The nose and tracheaBreathing in through the nose warms and humidifies the air that is breathed in. Nose hairs help to trap any particles of dust. The warmed air enters the lungs through the windpipe, or trachea. The trachea is a hollow tube bolstered by rings of cartilage to prevent it from collapsing.
Back to topThe lungsThe lungs are inside the chest, protected by the ribcage and wrapped in a membrane called the pleura. The lungs look like giant sponges, since they are filled with thousands of tubes, branching smaller and smaller. The smallest components of all are the air sacs, called 'alveoli'. Each one has a fine mesh of capillaries. This is where the exchange of oxygen and carbon dioxide takes place.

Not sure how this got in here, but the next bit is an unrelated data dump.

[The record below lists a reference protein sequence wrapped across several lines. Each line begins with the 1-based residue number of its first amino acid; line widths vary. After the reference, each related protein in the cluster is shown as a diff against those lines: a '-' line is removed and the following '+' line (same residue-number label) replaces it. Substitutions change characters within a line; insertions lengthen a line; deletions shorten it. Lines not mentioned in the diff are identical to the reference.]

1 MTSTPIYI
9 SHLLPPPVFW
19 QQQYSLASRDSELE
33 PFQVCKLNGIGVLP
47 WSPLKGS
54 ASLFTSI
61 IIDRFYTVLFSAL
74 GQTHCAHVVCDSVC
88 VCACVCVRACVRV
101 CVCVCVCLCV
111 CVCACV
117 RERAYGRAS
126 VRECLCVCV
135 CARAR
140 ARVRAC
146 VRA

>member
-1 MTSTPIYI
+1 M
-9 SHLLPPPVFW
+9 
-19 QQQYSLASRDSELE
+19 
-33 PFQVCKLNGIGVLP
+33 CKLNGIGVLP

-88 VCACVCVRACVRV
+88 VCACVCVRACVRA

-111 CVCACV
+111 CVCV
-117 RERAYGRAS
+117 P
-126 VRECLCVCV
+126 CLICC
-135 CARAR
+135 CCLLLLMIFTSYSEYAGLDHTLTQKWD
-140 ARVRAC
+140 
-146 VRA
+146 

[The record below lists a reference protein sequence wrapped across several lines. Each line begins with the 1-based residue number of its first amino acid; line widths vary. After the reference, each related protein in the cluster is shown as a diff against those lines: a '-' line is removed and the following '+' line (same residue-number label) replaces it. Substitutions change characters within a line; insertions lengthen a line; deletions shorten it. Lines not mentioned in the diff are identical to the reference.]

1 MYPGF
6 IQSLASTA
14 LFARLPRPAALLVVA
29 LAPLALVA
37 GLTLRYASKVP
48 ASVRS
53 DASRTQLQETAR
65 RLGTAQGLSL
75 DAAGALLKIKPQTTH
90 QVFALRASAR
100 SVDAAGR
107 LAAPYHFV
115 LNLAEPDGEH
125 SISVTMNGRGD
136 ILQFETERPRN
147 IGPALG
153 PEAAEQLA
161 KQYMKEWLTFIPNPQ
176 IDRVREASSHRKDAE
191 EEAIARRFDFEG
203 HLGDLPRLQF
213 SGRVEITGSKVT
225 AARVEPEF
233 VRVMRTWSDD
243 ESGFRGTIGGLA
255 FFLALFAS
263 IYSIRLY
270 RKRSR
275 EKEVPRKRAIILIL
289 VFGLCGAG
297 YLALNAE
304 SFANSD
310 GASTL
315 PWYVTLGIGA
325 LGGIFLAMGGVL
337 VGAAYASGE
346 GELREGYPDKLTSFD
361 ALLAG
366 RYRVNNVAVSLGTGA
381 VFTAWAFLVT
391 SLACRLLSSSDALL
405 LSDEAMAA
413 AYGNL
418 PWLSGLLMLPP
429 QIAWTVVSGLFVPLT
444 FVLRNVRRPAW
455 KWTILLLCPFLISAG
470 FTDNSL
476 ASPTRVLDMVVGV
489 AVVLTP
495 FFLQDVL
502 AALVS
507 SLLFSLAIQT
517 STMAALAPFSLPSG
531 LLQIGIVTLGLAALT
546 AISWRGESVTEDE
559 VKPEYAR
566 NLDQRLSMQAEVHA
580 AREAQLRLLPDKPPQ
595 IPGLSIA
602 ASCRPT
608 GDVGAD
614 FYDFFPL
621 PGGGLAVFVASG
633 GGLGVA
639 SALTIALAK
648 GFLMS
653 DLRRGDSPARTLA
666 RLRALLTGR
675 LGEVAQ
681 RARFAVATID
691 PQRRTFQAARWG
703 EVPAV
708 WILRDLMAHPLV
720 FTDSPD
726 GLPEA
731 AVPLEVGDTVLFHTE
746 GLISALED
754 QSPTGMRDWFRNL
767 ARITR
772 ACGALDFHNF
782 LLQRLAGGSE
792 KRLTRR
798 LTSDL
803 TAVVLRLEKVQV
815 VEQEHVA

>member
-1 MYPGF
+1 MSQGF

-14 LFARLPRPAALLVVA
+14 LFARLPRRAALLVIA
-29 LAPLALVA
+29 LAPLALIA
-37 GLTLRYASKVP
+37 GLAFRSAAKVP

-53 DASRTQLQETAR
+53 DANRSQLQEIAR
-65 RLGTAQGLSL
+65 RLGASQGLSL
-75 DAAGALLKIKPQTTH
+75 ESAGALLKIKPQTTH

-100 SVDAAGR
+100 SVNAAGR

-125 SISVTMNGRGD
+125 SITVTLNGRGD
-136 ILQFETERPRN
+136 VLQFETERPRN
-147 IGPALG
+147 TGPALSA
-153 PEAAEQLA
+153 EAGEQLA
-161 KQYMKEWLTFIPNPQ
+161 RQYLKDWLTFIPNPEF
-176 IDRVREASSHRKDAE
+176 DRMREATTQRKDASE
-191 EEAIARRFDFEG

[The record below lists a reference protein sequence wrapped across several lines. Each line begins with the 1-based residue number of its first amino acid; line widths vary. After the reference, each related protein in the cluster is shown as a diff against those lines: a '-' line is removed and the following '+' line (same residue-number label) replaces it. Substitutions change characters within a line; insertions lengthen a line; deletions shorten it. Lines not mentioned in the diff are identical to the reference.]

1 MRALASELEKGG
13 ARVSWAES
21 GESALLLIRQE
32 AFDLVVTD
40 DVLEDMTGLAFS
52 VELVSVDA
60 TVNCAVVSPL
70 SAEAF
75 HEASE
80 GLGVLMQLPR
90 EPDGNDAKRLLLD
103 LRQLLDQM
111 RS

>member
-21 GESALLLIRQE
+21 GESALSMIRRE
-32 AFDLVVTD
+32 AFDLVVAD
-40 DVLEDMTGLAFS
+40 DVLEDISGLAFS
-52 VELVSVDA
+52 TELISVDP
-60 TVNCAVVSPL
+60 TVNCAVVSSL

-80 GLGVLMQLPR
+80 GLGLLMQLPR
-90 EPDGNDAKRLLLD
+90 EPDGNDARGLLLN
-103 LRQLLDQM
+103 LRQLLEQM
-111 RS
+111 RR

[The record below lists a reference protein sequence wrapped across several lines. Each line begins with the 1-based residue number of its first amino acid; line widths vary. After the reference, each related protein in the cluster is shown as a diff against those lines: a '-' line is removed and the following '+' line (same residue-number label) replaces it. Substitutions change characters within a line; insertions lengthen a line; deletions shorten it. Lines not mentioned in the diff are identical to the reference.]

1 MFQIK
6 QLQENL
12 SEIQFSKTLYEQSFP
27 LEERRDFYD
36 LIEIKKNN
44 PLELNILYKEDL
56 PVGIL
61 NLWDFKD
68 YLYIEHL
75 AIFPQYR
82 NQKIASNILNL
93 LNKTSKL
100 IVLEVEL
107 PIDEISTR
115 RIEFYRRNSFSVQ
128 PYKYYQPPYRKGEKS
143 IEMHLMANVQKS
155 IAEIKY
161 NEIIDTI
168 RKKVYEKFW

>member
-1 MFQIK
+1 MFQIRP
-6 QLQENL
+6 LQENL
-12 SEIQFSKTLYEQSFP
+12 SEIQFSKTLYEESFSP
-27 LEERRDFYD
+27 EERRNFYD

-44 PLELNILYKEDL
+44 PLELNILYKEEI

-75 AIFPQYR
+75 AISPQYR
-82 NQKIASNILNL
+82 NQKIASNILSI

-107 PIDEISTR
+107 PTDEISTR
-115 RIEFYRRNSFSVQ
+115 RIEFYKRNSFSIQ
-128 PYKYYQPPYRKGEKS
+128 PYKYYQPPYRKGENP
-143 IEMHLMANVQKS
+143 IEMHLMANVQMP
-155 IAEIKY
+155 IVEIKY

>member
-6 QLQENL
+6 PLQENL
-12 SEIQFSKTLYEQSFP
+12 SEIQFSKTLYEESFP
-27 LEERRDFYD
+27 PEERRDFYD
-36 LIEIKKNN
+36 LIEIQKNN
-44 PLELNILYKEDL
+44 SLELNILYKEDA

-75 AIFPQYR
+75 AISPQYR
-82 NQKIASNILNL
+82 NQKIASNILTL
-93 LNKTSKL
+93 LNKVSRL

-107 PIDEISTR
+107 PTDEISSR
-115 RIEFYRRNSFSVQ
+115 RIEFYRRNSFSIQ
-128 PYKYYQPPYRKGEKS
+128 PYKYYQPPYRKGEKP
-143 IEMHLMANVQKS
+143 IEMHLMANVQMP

Back to topThe breathing musclesTo stay inflated, the lungs rely on a vacuum inside the chest. The diaphragm is a sheet of muscle slung underneath the lungs. When we breathe, the diaphragm contracts and relaxes. This change in air pressure means that air is ‘sucked’ into the lungs on inhalation and ‘pushed’ out of the lungs on exhalation. The intercostal muscles between the ribs help to change the internal pressure by lifting and relaxing the ribcage in rhythm with the diaphragm.
Back to topThe exchange of gasThe blood containing carbon dioxide enters the capillaries lining the alveoli. The gas moves from the blood across a thin film of moisture and into the air sac. The carbon dioxide is then breathed out. On inhalation, oxygen is drawn down into the alveoli where it passes into the blood using the same film of moisture.